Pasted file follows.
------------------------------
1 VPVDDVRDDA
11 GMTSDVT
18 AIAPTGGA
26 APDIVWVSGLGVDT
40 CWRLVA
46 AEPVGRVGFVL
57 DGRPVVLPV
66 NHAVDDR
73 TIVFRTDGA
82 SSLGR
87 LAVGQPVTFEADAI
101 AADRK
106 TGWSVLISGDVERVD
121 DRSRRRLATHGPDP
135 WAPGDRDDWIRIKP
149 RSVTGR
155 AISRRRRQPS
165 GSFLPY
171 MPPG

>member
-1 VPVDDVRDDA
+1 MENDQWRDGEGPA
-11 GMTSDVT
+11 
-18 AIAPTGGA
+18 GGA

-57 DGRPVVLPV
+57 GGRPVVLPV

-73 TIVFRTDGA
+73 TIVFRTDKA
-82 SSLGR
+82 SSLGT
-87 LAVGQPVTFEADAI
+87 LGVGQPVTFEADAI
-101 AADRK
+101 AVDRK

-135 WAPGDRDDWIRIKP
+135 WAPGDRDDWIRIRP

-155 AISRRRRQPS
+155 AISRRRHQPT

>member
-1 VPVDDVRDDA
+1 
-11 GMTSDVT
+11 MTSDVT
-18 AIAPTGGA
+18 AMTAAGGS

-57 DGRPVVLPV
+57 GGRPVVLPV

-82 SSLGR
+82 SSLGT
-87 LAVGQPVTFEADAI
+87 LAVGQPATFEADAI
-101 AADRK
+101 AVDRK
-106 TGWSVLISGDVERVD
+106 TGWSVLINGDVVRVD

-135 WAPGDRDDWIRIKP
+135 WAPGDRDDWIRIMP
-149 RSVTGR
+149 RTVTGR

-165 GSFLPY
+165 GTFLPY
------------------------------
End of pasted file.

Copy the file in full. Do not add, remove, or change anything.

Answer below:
1 VPVDDVRDDA
11 GMTSDVT
18 AIAPTGGA
26 APDIVWVSGLGVDT
40 CWRLVA
46 AEPVGRVGFVL
57 DGRPVVLPV
66 NHAVDDR
73 TIVFRTDGA
82 SSLGR
87 LAVGQPVTFEADAI
101 AADRK
106 TGWSVLISGDVERVD
121 DRSRRRLATHGPDP
135 WAPGDRDDWIRIKP
149 RSVTGR
155 AISRRRRQPS
165 GSFLPY
171 MPPG

>member
-1 VPVDDVRDDA
+1 MENDQWRDGEGPA
-11 GMTSDVT
+11 
-18 AIAPTGGA
+18 GGA

-57 DGRPVVLPV
+57 GGRPVVLPV

-73 TIVFRTDGA
+73 TIVFRTDKA
-82 SSLGR
+82 SSLGT
-87 LAVGQPVTFEADAI
+87 LGVGQPVTFEADAI
-101 AADRK
+101 AVDRK

-135 WAPGDRDDWIRIKP
+135 WAPGDRDDWIRIRP

-155 AISRRRRQPS
+155 AISRRRHQPT

>member
-1 VPVDDVRDDA
+1 
-11 GMTSDVT
+11 MTSDVT
-18 AIAPTGGA
+18 AMTAAGGS

-57 DGRPVVLPV
+57 GGRPVVLPV

-82 SSLGR
+82 SSLGT
-87 LAVGQPVTFEADAI
+87 LAVGQPATFEADAI
-101 AADRK
+101 AVDRK
-106 TGWSVLISGDVERVD
+106 TGWSVLINGDVVRVD

-135 WAPGDRDDWIRIKP
+135 WAPGDRDDWIRIMP
-149 RSVTGR
+149 RTVTGR

-165 GSFLPY
+165 GTFLPY